Friday, December 4, 2009

Library Sales

From - The Economical Guide to Self-Publishing: How to Produce and Market
Your Book on a Budget by Linda F. Radke.  Published by Five Star Publications.

Library Sales 

If possible, try to get your book reviewed by a library publication—or at least by one of your local librarians. Scan a couple of copies of Library Journal or School Library Journal to find out which people are reviewing books for them. If you can garner a good review in Publishers Weekly or Library Journal, you may be able to encourage librarians from around the country to add your book to their shelves. At Five Star, we’ve gotten from 50 to 1,000 orders for books that 
were reviewed in just one of the major library journals—and those orders weren’t just from libraries. We’ve often seen an increase in sales from Baker & Taylor after a book was reviewed in a library publication, as well.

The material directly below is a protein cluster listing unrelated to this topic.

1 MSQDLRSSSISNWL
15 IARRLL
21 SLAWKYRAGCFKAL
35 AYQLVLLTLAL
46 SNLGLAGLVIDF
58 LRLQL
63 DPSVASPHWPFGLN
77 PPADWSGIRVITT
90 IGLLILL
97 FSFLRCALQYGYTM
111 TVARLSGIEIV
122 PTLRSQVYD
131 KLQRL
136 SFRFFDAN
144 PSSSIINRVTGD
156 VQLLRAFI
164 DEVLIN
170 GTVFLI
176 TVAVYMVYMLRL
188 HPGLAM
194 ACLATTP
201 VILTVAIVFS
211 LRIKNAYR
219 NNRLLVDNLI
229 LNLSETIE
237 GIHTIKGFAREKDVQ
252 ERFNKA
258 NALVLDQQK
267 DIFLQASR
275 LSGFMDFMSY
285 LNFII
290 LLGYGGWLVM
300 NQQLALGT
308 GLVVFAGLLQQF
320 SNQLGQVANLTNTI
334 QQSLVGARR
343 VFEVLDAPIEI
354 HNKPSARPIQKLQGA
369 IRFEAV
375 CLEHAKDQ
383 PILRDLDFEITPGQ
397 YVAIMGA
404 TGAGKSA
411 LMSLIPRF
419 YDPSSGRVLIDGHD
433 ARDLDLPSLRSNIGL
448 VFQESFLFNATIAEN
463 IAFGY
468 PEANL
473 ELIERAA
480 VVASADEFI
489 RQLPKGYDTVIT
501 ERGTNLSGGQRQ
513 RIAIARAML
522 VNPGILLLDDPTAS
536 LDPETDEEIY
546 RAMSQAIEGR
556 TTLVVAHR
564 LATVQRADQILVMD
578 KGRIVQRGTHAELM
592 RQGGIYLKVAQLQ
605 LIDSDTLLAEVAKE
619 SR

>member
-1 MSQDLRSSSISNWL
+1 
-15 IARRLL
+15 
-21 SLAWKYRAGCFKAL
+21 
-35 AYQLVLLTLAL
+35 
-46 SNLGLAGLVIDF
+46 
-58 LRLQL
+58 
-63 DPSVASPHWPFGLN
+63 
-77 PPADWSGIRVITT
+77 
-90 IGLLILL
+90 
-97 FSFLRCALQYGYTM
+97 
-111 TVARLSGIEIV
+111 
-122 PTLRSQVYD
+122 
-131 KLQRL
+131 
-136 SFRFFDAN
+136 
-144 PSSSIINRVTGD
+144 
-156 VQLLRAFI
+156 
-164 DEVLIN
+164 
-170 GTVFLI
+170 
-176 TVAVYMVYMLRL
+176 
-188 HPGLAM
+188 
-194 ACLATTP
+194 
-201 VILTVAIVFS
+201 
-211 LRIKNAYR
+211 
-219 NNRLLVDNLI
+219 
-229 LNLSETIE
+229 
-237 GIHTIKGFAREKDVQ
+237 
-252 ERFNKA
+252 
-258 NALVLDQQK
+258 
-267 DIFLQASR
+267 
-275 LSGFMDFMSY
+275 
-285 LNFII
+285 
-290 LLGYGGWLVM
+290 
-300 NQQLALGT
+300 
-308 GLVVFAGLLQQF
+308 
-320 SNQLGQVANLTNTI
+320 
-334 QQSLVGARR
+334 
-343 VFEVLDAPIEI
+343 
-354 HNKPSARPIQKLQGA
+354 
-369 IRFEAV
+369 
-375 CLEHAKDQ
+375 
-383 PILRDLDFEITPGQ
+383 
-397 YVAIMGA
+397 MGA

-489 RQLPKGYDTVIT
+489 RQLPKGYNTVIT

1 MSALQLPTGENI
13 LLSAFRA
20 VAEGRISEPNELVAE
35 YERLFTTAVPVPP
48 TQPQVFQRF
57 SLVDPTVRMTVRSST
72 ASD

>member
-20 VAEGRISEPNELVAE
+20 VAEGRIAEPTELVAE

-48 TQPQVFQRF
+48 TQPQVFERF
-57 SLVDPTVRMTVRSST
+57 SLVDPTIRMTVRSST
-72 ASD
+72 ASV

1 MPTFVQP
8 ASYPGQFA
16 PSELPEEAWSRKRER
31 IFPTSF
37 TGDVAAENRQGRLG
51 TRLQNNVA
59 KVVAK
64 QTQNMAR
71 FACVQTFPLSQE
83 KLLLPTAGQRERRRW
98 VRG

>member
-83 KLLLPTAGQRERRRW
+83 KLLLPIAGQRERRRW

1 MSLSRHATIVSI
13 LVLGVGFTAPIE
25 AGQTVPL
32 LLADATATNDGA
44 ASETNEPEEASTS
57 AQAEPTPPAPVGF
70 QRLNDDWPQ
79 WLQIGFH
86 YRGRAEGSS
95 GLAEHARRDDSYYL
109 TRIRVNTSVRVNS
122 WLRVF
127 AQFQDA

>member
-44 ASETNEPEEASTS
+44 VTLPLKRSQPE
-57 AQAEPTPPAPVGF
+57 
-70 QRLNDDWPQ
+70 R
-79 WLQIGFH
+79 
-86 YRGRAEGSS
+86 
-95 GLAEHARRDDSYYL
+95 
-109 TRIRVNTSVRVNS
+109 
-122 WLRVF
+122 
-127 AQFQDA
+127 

Mailings to acquisitions librarians can also be beneficial, as long as those librarians have budgets of more than $25,000/year to work with. You can use co-op mailings to help make reaching those potential buyers more affordable; 
you should include a one-page flyer and an order form in a co-op mailing package. 

You can also offer to give talks at your local libraries. Although you generally won’t get paid to speak, you might sell books, both to attendees and to the library itself. 

Creating a bookmark and contributing to your local library can help get the word out to library patrons—and your kind gesture will also garner attention from other librarians. 

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